The term “abatement” means any set of measures designed to permanently eliminate lead-based paint hazards in accordance with standards established by the Administrator under this subchapter. Such term includes—
(A)the removal of lead-based paint and lead-contaminated dust, the permanent containment or encapsulation of lead-based paint, the replacement of lead-painted surfaces or fixtures, and the removal or covering of lead-contaminated soil; and
(B)all preparation, cleanup, disposal, and postabatement clearance testing activities associated with such measures.
(2) Accessible surface
The term “accessible surface” means an interior or exterior surface painted with lead-based paint that is accessible for a young child to mouth or chew.
(3) Deteriorated paint
The term “deteriorated paint” means any interior or exterior paint that is peeling, chipping, chalking or cracking or any paint located on an interior or exterior surface or fixture that is damaged or deteriorated.
The term “evaluation” means risk assessment, inspection, or risk assessment and inspection.
(5) Friction surface
The term “friction surface” means an interior or exterior surface that is subject to abrasion or friction, including certain window, floor, and stair surfaces.
(6) Impact surface
The term “impact surface” means an interior or exterior surface that is subject to damage by repeated impacts, for example, certain parts of door frames.
The term “inspection” means
(A) a surface-by-surface investigation to determine the presence of lead-based paint, as provided in section
4822(c) of title
(B) the provision of a report explaining the results of the investigation.
(8) Interim controls
The term “interim controls” means a set of measures designed to reduce temporarily human exposure or likely exposure to lead-based paint hazards, including specialized cleaning, repairs, maintenance, painting, temporary containment, ongoing monitoring of lead-based paint hazards or potential hazards, and the establishment and operation of management and resident education programs.
(9) Lead-based paint
The term “lead-based paint” means paint or other surface coatings that contain lead in excess of 1.0 milligrams per centimeter squared or 0.5 percent by weight or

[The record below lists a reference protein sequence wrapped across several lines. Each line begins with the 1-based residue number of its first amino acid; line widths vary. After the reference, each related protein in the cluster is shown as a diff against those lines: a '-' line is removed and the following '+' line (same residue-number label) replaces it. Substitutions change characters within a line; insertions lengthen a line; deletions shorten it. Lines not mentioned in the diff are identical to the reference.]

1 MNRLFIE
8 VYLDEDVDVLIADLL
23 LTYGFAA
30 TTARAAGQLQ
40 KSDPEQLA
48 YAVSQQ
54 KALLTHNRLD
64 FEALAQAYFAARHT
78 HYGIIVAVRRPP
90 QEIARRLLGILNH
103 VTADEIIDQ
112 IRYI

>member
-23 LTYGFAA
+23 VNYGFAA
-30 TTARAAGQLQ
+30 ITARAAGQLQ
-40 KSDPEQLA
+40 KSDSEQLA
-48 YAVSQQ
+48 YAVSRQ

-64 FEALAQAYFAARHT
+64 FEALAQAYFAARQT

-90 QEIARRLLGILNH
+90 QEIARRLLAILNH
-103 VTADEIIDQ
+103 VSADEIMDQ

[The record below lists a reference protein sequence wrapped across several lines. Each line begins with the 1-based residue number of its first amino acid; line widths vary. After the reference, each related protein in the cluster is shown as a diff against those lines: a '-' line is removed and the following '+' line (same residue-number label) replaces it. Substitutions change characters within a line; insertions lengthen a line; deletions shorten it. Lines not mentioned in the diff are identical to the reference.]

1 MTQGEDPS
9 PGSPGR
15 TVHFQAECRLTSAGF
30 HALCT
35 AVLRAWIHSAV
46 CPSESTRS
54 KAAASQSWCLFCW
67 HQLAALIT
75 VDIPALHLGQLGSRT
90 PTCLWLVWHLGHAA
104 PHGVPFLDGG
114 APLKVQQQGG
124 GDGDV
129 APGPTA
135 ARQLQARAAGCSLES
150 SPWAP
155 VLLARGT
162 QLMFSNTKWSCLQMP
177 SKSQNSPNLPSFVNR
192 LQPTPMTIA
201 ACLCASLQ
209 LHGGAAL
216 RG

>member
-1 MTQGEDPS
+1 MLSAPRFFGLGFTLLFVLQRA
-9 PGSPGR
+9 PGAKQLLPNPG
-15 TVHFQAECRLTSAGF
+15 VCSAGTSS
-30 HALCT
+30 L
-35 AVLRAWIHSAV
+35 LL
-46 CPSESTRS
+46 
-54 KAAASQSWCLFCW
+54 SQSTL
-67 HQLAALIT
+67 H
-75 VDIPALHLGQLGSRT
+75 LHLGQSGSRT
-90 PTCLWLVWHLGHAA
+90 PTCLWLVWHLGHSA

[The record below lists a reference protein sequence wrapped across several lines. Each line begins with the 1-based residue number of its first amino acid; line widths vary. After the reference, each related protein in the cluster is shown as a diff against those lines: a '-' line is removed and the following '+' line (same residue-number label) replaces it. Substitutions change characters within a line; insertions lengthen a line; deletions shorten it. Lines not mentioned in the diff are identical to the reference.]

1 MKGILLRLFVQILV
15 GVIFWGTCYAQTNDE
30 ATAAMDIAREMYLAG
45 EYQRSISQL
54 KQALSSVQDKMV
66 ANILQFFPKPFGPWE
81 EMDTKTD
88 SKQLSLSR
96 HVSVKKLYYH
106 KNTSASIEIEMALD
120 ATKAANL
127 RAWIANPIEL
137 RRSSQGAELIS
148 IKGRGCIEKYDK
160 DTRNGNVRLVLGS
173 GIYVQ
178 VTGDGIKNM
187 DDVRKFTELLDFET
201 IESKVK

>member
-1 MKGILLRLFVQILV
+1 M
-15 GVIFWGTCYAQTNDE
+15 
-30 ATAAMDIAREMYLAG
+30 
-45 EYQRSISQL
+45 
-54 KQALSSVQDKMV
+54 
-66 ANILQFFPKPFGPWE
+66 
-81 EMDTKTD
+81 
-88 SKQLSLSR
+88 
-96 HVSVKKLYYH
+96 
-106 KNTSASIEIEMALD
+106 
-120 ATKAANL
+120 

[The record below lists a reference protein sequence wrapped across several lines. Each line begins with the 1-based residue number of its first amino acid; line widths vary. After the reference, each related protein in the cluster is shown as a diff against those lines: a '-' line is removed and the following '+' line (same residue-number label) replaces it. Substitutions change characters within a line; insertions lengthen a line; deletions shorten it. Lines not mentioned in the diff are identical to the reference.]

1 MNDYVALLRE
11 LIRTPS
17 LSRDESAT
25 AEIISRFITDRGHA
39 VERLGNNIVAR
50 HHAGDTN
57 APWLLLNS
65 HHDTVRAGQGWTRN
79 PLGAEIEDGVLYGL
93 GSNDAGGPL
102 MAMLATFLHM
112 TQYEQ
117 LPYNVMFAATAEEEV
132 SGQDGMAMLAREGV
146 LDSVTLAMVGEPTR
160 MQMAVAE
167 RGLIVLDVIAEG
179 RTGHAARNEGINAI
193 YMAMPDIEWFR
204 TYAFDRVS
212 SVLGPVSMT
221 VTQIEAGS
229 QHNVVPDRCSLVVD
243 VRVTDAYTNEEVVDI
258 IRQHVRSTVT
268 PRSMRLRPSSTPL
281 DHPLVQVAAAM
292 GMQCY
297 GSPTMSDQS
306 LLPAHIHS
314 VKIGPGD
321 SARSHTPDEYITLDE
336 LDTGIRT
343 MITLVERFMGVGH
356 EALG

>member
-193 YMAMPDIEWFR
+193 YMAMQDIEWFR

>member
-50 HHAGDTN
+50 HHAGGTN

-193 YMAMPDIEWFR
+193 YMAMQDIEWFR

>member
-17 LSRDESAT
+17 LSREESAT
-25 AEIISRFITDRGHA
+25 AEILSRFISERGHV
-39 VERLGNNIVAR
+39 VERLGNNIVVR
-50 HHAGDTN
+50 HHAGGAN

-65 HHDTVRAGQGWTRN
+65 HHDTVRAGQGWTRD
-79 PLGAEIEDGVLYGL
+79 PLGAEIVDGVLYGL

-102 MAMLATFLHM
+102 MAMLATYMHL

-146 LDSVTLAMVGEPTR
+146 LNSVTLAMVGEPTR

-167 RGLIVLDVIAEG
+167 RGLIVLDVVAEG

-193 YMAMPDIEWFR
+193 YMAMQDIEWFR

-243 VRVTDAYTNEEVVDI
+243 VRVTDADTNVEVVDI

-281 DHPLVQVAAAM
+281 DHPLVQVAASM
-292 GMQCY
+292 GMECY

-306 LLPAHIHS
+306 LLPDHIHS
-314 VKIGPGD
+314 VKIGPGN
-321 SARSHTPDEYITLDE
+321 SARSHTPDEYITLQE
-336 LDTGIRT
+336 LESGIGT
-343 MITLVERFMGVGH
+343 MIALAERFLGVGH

(A) in the case of paint or other surface coatings on target housing, such lower level as may be established by the Secretary of Housing and Urban Development, as defined in section
4822(c) of title
(B) in the case of any other paint or surface coatings, such other level as may be established by the Administrator.
(10) Lead-based paint hazard
The term “lead-based paint hazard” means any condition that causes exposure to lead from lead-contaminated dust, lead-contaminated soil, lead-contaminated paint that is deteriorated or present in accessible surfaces, friction surfaces, or impact surfaces that would result in adverse human health effects as established by the Administrator under this subchapter.
(11) Lead-contaminated dust
The term “lead-contaminated dust” means surface dust in residential dwellings that contains an area or mass concentration of lead in excess of levels determined by the Administrator under this subchapter to pose a threat of adverse health effects in pregnant women or young children.
(12) Lead-contaminated soil
The term “lead-contaminated soil” means bare soil on residential real property that contains lead at or in excess of the levels determined to be hazardous to human health by the Administrator under this subchapter.
The term “reduction” means measures designed to reduce or eliminate human exposure to lead-based paint hazards through methods including interim controls and abatement.
(14) Residential dwelling
The term “residential dwelling” means—
(A)a single-family dwelling, including attached structures such as porches and stoops; or
(B)a single-family dwelling unit in a structure that contains more than 1 separate residential dwelling unit, and in which each such unit is used or occupied, or intended to be used or occupied, in whole or in part, as the home or residence of 1 or more persons.
(15) Residential real property
The term “residential real property” means real property on which there is situated 1 or more residential dwellings used or occupied, or intended to be used or occupied, in whole or in part, as the home or residence of 1 or more persons.
(16) Risk assessment
The term “risk assessment” means an on-site investigation to determine and report the existence, nature, severity and location of lead-based paint hazards in residential dwellings, including—
(A)information gathering regarding the age and history of the housing and occupancy by children under age 6;
(C)limited wipe sampling or other environmental sampling techniques;
(D)other activity as may be appropriate; and
(E)provision of a report explaining the results of the investigation.
(17) Target housing
The term “target housing” means any housing constructed prior to 1978, except housing for the elderly or persons with disabilities (unless any child who is less than 6 years of age resides or is expected to reside in such housing for the elderly or persons with disabilities) or any 0-bedroom dwelling. In the case of jurisdictions which banned the sale or use of lead-based paint prior to 1978, the Secretary of Housing and Urban Development, at the Secretary’s discretion, may designate an earlier date.
The table below lists the classification updates, since Jan. 3, 2012, for this section. Updates to a broader range of sections may be found at the update page for containing chapter, title, etc.
The most recent Classification Table update that we have noticed was Tuesday, August 13, 2013
An empty table indicates that we see no relevant changes listed in the classification tables. If you suspect that our system may be missing something, please double-check with the Office of the Law Revision Counsel.